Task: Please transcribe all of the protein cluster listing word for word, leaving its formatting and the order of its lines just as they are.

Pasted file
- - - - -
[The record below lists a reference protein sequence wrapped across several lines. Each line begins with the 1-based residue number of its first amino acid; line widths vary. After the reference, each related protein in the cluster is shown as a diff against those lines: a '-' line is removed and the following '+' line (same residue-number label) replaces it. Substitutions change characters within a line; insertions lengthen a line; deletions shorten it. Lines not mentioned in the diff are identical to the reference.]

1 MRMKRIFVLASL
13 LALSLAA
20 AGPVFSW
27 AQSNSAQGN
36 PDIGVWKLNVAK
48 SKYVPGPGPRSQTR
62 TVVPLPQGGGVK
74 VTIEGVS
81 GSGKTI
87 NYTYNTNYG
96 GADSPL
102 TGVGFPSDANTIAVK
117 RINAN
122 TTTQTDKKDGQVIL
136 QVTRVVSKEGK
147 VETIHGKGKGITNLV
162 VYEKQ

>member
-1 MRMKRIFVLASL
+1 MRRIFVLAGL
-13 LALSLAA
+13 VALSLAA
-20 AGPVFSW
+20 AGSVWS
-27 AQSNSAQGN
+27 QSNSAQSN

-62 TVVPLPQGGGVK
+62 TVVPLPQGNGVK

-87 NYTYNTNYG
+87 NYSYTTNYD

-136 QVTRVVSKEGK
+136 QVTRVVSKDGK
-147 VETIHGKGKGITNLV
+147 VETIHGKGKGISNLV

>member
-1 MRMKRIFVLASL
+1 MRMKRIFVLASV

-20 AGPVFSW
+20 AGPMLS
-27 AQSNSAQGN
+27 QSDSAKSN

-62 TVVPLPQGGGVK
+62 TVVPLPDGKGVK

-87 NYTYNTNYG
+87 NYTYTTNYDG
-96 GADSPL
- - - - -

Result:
[The record below lists a reference protein sequence wrapped across several lines. Each line begins with the 1-based residue number of its first amino acid; line widths vary. After the reference, each related protein in the cluster is shown as a diff against those lines: a '-' line is removed and the following '+' line (same residue-number label) replaces it. Substitutions change characters within a line; insertions lengthen a line; deletions shorten it. Lines not mentioned in the diff are identical to the reference.]

1 MRMKRIFVLASL
13 LALSLAA
20 AGPVFSW
27 AQSNSAQGN
36 PDIGVWKLNVAK
48 SKYVPGPGPRSQTR
62 TVVPLPQGGGVK
74 VTIEGVS
81 GSGKTI
87 NYTYNTNYG
96 GADSPL
102 TGVGFPSDANTIAVK
117 RINAN
122 TTTQTDKKDGQVIL
136 QVTRVVSKEGK
147 VETIHGKGKGITNLV
162 VYEKQ

>member
-1 MRMKRIFVLASL
+1 MRRIFVLAGL
-13 LALSLAA
+13 VALSLAA
-20 AGPVFSW
+20 AGSVWS
-27 AQSNSAQGN
+27 QSNSAQSN

-62 TVVPLPQGGGVK
+62 TVVPLPQGNGVK

-87 NYTYNTNYG
+87 NYSYTTNYD

-136 QVTRVVSKEGK
+136 QVTRVVSKDGK
-147 VETIHGKGKGITNLV
+147 VETIHGKGKGISNLV

>member
-1 MRMKRIFVLASL
+1 MRMKRIFVLASV

-20 AGPVFSW
+20 AGPMLS
-27 AQSNSAQGN
+27 QSDSAKSN

-62 TVVPLPQGGGVK
+62 TVVPLPDGKGVK

-87 NYTYNTNYG
+87 NYTYTTNYDG
-96 GADSPL